The primary purpose of this study is to describe trends in osteoporosis treatment for men ≥65 years of age and older after experiencing a low-impact fracture from 2001 to 2005. This time frame is important because it allowed for market penetration of bisphosphonate therapy. We hypothesized that treatment rates would increase with time. Also, in order to better understand why patients were or were not treated following an osteoporosis-related fracture, we studied various patient-, fracture-, and physician-related factors, including medical/surgical specialty that may have influenced treatment rates. This study not only provides important new information on treatment rates following a low-impact fracture in the 5 years following approval of treatment with bisphosphonates for men, but also reports additional information on physician characteristics associated with treatment.
Study design and population
We used health insurance claims data from an employed, commercially insured population with dependents. The data used in this study contained member, provider, hospital, and pharmacy insurance claims for approximately 39 million enrollees throughout the USA from the third quarter of 2000 through to the first quarter of 2007. Individuals 65 years of age and older included men with primary health insurance coverage and those on Medicare who participated in supplementary plans. This clinical electronic database captures close to 100% of all medical care and pharmacy services received by members for which a claim was issued. The records are de-identified and contain claims that are coded with International Classification of Diseases, Ninth Revision (ICD-9) diagnosis and procedure codes, as well as Current Procedural Terminology and Healthcare Common Procedure Coding System procedure codes. This study was approved by the Human Subjects Institutional Review Board of our institution.
The cohort of patients was defined as men 65 years of age and older with an incident fracture consistent with an osteoporosis-related fracture (by convention defined as fractures likely to be caused from a standing height or less) . To be included in the cohort, men had to have at least one claim for a study-defined fracture recorded between the years 2001 and 2005. “Study-defined” fractures were limited to any closed fracture, except of the skull, face, finger, toe, or ankle, that appeared as a billed diagnosis. These types of fractures have been associated with decreased bone mass . We required study subjects to have at least 1 year of continuous enrollment for entry into the study, a minimum of 3 months of enrollment prior to a claim for a fracture of interest based on ICD-9 codes, and a minimum of 6 months enrollment after the date of fracture. Men were excluded from the study if they were treated solely in skilled nursing or rehabilitation facilities for more than 12 months continuously following the index fracture because medication data and the treating physician were not available for them.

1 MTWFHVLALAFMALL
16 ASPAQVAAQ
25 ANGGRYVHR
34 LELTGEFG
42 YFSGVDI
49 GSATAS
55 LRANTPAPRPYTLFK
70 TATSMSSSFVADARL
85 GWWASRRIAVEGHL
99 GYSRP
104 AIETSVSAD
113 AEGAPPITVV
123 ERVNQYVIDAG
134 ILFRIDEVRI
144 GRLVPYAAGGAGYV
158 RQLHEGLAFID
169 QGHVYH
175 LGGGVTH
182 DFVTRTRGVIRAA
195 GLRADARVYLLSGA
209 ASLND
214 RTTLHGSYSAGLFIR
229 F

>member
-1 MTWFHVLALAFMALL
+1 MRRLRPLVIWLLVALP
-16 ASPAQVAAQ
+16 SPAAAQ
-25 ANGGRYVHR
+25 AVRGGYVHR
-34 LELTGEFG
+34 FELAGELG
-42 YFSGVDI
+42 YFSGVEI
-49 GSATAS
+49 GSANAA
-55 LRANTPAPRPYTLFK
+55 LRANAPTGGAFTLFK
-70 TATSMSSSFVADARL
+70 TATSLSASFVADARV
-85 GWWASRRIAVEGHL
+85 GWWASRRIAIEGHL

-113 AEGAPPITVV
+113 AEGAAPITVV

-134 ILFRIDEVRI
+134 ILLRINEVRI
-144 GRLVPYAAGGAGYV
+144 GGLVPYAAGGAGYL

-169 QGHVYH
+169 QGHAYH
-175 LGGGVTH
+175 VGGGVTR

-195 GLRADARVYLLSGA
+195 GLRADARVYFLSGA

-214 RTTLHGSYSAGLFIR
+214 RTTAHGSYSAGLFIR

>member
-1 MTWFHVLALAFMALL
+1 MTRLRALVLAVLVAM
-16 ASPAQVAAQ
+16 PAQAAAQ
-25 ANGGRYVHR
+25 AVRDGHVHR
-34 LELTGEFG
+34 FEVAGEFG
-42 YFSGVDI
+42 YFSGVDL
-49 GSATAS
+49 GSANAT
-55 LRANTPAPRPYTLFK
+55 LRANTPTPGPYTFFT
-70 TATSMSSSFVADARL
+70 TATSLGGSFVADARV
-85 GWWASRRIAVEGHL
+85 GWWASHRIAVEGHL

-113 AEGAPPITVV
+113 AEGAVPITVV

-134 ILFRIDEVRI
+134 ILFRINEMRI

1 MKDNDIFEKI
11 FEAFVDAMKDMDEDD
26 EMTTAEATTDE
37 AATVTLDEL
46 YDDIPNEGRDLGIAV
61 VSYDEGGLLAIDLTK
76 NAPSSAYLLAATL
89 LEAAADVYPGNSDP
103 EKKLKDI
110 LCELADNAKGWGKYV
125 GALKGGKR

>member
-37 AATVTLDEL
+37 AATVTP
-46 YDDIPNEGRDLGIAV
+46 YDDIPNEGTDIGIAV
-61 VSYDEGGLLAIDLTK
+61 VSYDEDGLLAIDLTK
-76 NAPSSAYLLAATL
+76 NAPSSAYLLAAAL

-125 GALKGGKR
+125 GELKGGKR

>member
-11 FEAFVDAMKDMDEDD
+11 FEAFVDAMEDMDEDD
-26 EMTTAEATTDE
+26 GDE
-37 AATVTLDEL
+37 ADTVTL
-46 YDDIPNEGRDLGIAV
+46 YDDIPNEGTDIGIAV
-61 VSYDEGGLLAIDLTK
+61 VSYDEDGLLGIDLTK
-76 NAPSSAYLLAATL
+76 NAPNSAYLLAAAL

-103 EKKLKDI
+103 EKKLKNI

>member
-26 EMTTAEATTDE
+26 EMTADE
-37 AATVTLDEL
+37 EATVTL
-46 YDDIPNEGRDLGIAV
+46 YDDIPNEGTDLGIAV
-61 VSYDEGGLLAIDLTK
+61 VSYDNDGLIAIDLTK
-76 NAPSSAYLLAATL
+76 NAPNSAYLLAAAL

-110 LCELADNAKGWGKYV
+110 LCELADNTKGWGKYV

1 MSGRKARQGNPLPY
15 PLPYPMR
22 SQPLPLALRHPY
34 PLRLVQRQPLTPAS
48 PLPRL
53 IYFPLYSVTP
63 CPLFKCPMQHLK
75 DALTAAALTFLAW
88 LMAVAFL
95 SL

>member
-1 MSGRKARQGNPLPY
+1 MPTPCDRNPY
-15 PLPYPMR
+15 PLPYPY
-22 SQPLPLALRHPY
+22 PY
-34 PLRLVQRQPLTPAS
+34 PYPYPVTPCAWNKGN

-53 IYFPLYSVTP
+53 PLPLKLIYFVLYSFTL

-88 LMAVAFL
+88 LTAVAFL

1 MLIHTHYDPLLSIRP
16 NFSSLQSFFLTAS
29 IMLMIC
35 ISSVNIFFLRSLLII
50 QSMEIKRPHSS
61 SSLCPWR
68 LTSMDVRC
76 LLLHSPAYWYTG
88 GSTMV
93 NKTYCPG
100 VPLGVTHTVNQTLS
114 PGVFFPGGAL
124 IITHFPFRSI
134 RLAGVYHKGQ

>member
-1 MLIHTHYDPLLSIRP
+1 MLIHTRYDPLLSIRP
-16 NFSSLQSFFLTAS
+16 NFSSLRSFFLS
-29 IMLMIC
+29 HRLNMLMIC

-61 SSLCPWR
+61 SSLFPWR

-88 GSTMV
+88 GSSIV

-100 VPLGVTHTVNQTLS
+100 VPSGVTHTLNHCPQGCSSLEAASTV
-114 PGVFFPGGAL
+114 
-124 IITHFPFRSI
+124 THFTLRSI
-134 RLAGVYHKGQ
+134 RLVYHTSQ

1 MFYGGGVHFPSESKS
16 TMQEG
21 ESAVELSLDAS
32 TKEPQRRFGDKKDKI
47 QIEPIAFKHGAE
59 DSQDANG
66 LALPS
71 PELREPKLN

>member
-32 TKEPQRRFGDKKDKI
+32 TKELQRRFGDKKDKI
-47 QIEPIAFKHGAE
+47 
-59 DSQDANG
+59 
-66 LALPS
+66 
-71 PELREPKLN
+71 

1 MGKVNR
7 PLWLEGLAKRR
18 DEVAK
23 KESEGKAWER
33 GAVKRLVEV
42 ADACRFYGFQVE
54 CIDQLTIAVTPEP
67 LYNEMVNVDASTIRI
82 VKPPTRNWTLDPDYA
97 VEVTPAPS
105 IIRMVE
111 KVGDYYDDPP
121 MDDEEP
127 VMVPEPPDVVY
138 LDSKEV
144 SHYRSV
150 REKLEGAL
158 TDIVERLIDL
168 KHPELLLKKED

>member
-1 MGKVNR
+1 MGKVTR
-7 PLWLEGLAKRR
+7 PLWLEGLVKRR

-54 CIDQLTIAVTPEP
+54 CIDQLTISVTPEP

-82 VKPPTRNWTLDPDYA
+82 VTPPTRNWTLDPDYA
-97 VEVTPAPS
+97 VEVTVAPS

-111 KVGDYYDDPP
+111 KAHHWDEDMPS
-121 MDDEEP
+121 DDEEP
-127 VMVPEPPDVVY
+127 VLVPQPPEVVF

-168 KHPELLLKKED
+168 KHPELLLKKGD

The dependent variable was treatment with any oral bisphosphonate or teriparatide. We defined treatment, in response to a low-impact fracture, as the second dispensation (original prescription filling plus at least one refill) of an oral bisphosphonate (etidronate disodium, alendronate sodium, risedronate sodium, ibandronate sodium) or teriparatide dispensed within 1 year of the date of the index fracture. Independent variables included: patient-, fracture-, and physician-related characteristics.
Patient-related variables included age at date of the index fracture, pre-fracture co-morbidities including risks for osteoporosis or falls, and medications prescribed prior to the fracture. Pre-fracture co-morbidities were identified by occurrence of specific ICD-9 codes through the date of the index fracture. We included common co-morbidities such as congestive heart failure, peripheral vascular disease, cerebrovascular disease, dementia, chronic obstructive lung disease, connective tissue disease (arthropathies), peptic ulcer disease, chronic liver disease, diabetes mellitus, paraplegia, hemiplegia, hypertension, hyperlipidemia, chronic kidney disease, cancer, and AIDS to calculate the Charlson Comorbidity Index  as adapted for use with ICD-9 codes [15, 16]. Patient risk factors for an osteoporotic fracture were also identified via specific diagnoses associated with secondary osteoporosis (hyperthyroidism, hyperparathyroidism, Cushing's syndrome, cirrhosis, chronic renal failure, and testicular hypofunction) and with risk of fracture due to falls (Parkinson's disease, rheumatoid arthritis, osteoarthritis, dementia, alcoholism, and diabetes mellitus type I and stroke). A patient was considered “diagnosed with osteoporosis” if a submitted claim with an associated ICD-9 diagnostic code for osteoporosis, i.e., “733,” was recorded. We did not require a claim for DXA or other radiological exam to have been billed to consider a diagnosis of osteoporosis as valid in this context of a reported fracture.